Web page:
NEW YORK – The Executive Director of Caritas Freetown, Sierra Leone, Rev. Fr. Peter Alpha Konteh, has urged and continues to appeal to Africans living at home in their respective countries to join forces in protecting the continent from the spread of Coronavirus known as COVID-19.
A diocesan priest of the Archdiocese of Freetown and director of the Archdiocese of Freetown Development Office, Father Konteh said African nations, especially Sierra Leone and neighboring countries Liberia and Guinea, which witnessed the impact of the deadly Ebola virus between 2014 – 2015 must be extremely vigilant.
He said while there are no significant recorded cases of the virus in Sierra Leone, all Sierra Leoneans have a duty to ensure that the situation stays that way.
“This zero case situation can only be continuously achieved if people adhere to the dictates of the government, through the Ministry of Health and that of the World Health Organization. I, therefore, encourage all Sierra Leoneans to stop peddling false news designed to create panic and call on all citizens and residents in the country to put aside all political differences and come together to fight this disease.”
The community development and economic empowerment oriented prelate further stated that nothing would be gained by anyone in Sierra Leone who tries to score political capital out of this ongoing global healthcare crisis. Adding, “This disease is not about politics, and if it hits the country, there might be untold hardship on the country apart from the health implications of the disease.”
“As a part of the global community, Sierra Leone is going to be affected economically, even though the country has not recorded any known cause. The global devastation would exacerbate the plight of the people of Sierra Leone and all good development plans of government development.”
A diocesan Catholic priest internationally respected for his work in human security and community development work, Father Konteh appealed for a change of attitude amongst Sierra Leoneans. Noting, “It is the common attitude of many of our people to glorify negative things than the positive ones. People do not appreciate good things and most often politicize everything. It is not the time for politics.”
Father Konteh said for the past several years, and as a result of the past war, Sierra Leone was known for negative things, with many international indices rating the country far down the list. Thank God we as a people and country are bouncing back, and we can do more and achieve more if we work together as one people.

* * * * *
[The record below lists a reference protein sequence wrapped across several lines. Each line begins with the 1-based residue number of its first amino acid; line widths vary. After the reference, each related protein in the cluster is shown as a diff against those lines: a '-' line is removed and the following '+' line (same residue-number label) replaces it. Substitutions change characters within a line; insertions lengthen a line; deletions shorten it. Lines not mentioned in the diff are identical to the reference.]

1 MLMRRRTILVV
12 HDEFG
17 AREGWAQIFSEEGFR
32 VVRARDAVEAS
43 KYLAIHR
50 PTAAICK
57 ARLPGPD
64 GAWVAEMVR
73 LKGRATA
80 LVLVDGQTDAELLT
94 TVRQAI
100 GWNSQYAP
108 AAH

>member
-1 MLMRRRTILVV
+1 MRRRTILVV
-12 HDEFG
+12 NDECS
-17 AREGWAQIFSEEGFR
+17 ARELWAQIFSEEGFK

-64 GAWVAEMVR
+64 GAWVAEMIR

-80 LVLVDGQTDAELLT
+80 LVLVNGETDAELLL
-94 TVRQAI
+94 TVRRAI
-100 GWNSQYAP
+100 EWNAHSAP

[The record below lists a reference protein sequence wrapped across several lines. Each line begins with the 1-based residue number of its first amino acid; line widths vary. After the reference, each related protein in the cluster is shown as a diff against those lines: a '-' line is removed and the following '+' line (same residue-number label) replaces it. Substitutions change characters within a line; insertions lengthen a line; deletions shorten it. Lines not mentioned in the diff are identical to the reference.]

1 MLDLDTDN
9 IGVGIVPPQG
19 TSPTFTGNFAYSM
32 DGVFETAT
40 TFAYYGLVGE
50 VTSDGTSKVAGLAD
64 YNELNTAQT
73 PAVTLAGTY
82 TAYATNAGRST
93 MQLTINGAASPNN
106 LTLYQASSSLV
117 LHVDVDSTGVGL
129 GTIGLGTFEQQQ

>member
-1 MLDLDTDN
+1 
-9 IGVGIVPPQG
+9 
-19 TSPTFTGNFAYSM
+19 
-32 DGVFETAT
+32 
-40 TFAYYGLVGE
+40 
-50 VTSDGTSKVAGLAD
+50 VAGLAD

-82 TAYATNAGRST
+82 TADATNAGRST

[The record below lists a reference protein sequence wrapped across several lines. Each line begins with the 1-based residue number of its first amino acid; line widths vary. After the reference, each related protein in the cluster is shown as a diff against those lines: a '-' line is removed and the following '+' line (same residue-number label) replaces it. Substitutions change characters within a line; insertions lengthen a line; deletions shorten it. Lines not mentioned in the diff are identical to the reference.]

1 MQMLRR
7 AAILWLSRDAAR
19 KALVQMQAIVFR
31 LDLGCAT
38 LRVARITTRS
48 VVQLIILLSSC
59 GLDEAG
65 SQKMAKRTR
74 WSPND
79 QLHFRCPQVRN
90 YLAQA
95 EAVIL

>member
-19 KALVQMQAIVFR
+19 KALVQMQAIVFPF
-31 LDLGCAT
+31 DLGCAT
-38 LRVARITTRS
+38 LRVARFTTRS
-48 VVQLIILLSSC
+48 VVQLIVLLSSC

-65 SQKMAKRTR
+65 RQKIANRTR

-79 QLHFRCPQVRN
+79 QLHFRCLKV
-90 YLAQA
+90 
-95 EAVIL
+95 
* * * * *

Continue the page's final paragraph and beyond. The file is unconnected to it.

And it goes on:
“At this time in our history, all Sierra Leonean citizens should be proud that the country is among the few countries in the world that have not recorded severe or multiple cases of the virus.”
Father Konteh said Sierra Leoneans are beautiful and gracious people whose sense of hospitality is magnanimous. However, he said cautions all Sierra Leoneans should exercise caution at this time since no one knows the health status of other people who may be visiting the country through the borders, regardless of whatever relationship.
Father Konteh also called on Sierra Leoneans at home to be in solidarity with their family and other relatives abroad in the United States, Europe, and Canada, where cases of the COVID 19 are on the rise daily.
“This is not the time for family members back home in Sierra Leone to ask for remittances or money from their relatives and friends abroad,” he said. He said this is necessary, especially in these difficult times when businesses and other institutions that employ these people in these western countries are either closed or on lockdown, he said.
He said he is fully aware that Sierra Leonean relatives and friends abroad make a significant contribution to the country and its economy through the regular remittances they sent home every month to their family members.
Father Konteh acknowledged that many families in Sierra Leone depend on remittances to sustain their lives if these remittances are not forthcoming because of the ongoing global health pandemic, the survival of some families would be at stake.
Sierra Leonean abroad remits millions of dollars back home to assist and sustain family members, including supporting the education and health care needs of many children in individual families. Remittances are the money sent home by people who work in a foreign country such as the United States, Canada, and those in Europe. The latest value of remittances to Sierra Leone from 2018 is 58.42 million U.S. dollars per year.
Remittances are an essential aspect of the global economy, totaling an estimated $601 billion (USD) for the year 2015. According to the Pew Research, $148,489,000,000 in remittances was sent from the United States to other countries in 2017. Remittance flowed worldwide in 2017.
Father Konteh also praised Sierra Leone’s President Julius Maada Bio and the Sierra Leone government’s efforts in focusing on promoting national unity and development nationwide. He said Caritas Freetown is always willing to collaborate with various government agencies to facilitate job creation, workforce development, food security, health care services, and community development, including women empowerment.